RRP vs MAP
There are many other pricing acronyms and abbreviations you’ll also come across in the reselling industry. These should not be confused with the RRP price, because they describe a vastly different expectation from the seller. One of these important terms is ‘MAP’.
MAP refers to the minimum advertised price and it’s a policy most often put in place by manufacturers. This term will often be referred to in the agreement between seller and reseller where the latter agrees not to advertise the relevant product at any price lower than the MAP.
This is different from RRP, which is simply a suggestion of an appropriate retail price.
There are many reasons why the idea of MAPs is viewed as a positive aspect in retail. It gives smaller businesses a chance to compete with larger established brands and provides the opportunity for all sellers to make a profit from selling the item; otherwise, why would resellers be interested in stocking the item? If no one is allowed to advertise below a certain price, large retailers with more capital can’t lower their prices so vastly that smaller retailers have no chance to attract customers.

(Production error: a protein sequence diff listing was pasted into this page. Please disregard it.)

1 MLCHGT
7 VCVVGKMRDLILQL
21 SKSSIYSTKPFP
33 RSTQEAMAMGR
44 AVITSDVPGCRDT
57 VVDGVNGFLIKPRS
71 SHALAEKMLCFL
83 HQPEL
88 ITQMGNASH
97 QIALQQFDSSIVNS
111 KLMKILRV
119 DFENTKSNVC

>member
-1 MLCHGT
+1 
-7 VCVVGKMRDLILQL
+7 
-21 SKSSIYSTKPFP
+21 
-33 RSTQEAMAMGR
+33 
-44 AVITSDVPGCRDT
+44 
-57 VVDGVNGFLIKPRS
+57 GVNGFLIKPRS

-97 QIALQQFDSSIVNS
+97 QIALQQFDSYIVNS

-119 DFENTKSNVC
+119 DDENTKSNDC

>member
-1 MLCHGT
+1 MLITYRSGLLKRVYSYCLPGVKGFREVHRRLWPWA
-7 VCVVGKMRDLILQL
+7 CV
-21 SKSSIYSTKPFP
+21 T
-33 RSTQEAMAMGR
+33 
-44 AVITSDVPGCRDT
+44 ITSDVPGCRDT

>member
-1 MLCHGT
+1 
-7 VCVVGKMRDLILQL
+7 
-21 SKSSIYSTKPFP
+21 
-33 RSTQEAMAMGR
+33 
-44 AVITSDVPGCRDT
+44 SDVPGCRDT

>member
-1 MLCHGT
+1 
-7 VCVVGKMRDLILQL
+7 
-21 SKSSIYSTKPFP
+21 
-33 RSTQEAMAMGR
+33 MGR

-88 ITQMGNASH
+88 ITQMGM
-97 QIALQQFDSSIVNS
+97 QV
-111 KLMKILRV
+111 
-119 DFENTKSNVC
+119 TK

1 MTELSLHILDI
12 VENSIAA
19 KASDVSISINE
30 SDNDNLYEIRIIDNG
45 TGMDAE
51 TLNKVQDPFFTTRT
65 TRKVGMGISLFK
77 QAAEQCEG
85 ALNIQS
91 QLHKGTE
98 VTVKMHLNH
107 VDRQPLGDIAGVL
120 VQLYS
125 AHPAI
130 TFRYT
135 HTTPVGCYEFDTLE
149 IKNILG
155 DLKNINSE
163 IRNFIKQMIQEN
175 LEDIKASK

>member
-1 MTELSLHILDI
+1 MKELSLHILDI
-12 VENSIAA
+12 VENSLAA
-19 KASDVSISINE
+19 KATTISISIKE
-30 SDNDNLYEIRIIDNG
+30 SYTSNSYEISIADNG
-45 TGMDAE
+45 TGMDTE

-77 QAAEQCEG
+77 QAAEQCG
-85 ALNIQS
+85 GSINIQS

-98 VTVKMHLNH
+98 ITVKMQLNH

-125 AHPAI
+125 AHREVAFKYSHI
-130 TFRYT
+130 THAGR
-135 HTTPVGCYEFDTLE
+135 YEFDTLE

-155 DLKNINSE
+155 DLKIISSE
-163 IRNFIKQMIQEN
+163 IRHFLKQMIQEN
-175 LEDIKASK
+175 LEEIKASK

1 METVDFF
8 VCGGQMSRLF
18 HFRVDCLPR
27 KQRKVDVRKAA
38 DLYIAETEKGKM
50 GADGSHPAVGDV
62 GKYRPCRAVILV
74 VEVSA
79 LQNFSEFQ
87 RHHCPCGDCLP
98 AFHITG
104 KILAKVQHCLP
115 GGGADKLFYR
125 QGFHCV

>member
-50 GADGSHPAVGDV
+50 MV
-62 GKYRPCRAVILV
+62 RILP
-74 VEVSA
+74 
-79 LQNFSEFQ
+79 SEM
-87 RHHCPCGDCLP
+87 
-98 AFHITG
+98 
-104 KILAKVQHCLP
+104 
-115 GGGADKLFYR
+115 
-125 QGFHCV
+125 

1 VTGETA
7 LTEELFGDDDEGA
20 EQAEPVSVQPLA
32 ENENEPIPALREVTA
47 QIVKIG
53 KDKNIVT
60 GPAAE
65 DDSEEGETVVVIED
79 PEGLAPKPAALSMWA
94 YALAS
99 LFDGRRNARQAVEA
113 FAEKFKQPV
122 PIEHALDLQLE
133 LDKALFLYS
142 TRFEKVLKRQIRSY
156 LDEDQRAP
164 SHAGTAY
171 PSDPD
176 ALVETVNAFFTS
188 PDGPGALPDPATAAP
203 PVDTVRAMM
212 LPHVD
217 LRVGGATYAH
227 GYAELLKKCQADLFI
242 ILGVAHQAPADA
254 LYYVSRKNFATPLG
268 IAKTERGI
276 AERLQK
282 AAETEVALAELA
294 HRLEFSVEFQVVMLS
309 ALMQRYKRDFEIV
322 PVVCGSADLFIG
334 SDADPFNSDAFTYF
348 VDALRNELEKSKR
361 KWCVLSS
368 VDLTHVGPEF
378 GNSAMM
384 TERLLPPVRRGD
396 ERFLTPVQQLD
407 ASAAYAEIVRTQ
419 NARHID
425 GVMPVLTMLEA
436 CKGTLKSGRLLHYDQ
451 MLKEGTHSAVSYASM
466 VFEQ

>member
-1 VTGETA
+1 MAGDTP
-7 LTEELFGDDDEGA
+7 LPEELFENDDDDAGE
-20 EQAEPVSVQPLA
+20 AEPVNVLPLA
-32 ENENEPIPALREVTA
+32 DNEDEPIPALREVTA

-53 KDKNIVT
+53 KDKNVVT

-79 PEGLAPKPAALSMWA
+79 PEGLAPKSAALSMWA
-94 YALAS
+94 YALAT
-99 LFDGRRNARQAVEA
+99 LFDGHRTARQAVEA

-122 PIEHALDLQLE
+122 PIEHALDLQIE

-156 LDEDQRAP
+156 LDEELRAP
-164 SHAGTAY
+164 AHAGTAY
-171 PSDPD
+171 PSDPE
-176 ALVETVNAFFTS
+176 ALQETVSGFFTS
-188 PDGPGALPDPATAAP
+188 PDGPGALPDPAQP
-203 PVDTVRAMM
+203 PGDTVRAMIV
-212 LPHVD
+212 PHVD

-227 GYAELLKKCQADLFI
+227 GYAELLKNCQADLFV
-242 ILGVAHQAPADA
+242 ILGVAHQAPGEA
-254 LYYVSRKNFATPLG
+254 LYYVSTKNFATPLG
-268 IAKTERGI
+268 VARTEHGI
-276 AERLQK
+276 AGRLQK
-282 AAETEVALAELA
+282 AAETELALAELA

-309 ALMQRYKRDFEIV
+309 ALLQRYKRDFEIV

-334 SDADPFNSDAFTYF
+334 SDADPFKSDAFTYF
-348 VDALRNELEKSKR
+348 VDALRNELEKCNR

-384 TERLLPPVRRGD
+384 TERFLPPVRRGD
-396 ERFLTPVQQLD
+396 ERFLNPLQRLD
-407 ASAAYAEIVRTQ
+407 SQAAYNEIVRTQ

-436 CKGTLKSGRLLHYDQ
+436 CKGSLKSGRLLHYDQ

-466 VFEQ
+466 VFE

Guidelines like these promote fair competition, empowering small businesses to gain momentum and grow. MAP also carries value for manufacturers that need to protect their brand value. If retailers drop advertised prices considerably, simply to attract buyers, it could hurt the reputation and undermine the brand in the marketplace.
But it’s important to look at this term in detail, specifically the word ‘advertised’.
Note that a seller does not have the right to tell a reseller at what price an item must be sold, whether online or in a physical store. An agreement between the parties containing mention of a MAP only stipulates what the reseller is allowed to market at, whether in online advertisements, printed ads or posters in the store.
But the MAP guidelines don’t prevent a seller from eventually charging a lower price for the item. Selling at a lower rate can take place—no matter the advertised price—in circumstances such as the following, just to name a few:
- Discounts awarded once an online shopping cart has been finalized
- Awarding ‘two for the price of one’ special offers
- Negotiating prices with customers once they engage online or in person